Reading with children doesn’t always require a storybook

For time-crunched parents, everyday tasks offer opportunities to build literacy

Contact Laura Froyen, 608-263-4294, froyen@wisc.edu

The skills children bring with them to kindergarten, such as vocabulary, knowledge of letter names and sounds, and the ability to rhyme words, are strong predictors of future school success.

Parents—a child’s first and most valuable teachers—most often set these skills in motion long before a child enters preschool or other formal schooling situation.

“What you do at home with your children before they start school matters in a very real way,” says Laura Froyen, an early parenting specialist with the University of Wisconsin-Extension and associate professor at the UW-Madison School of Human Ecology.

Parents are often encouraged to read to their child and research supports the importance of this, with many studies consistently showing the benefits of reading together.

“When we think about shared book reading, we imagine a child sitting on a parent’s lap, snuggled up as they read a story together,” Froyen says. “Ideally, the parent will point out words or letters the child knows, ask the child questions, and help them connect the story to their everyday lives.”

But in today’s world, the reality is that many parents and families simply do not have time to sit down to a reading session each day. In fact, parents who are experiencing difficulties, such as relationship trouble or depression, may be even less likely to engage in home learning activities like shared book reading.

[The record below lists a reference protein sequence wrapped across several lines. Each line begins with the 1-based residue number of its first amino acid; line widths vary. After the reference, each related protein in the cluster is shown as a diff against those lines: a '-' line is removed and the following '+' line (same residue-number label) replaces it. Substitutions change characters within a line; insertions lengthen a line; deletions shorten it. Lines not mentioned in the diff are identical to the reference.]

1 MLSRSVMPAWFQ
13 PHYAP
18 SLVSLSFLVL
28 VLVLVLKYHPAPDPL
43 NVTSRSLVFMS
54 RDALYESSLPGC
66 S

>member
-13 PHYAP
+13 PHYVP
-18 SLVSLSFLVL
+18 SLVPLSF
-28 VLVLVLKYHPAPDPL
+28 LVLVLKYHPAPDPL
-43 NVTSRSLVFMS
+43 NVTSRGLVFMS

Froyen says lack of time or challenging life circumstances don’t need to rule out quality time spent reading with your child. “Instead of sitting down to read a book, try reading through a recipe while making dinner together,” she says. “Discuss the ingredients with your child: Which do they like best? Do we have everything we need? Remember the time I put too much pepper in the lasagna?”

This is also a good time to introduce early math skills (“Can you help me count how many cups of flour I put in?”). Perhaps your child can help you write your next grocery list and help you read it while you’re at the store.

Research shows that there are even more benefits to reading a story together when parents ask their child questions about the story and how it connects to their lives. “But with recipes, grocery lists, newspapers, and emails, making that connection is almost built in,” says Froyen. “For example, when I’m writing a grocery list with my toddler she makes sure that I have her favorite foods on the list. As I’m writing it out, she likes to go through and find the letters she knows–her first initial and “M” for mommy.”

If you’re sending an e-mail to grandparents, Froyen suggests letting your child add a short message and typing it out together.

“Any time you are reading, whether it’s for pleasure, catching up on current events, looking up a new recipe for dinner, looking for coupons, or even checking the weather on your phone, you can involve your child and potentially set them up for a lifetime of reading,” says Froyen.

 

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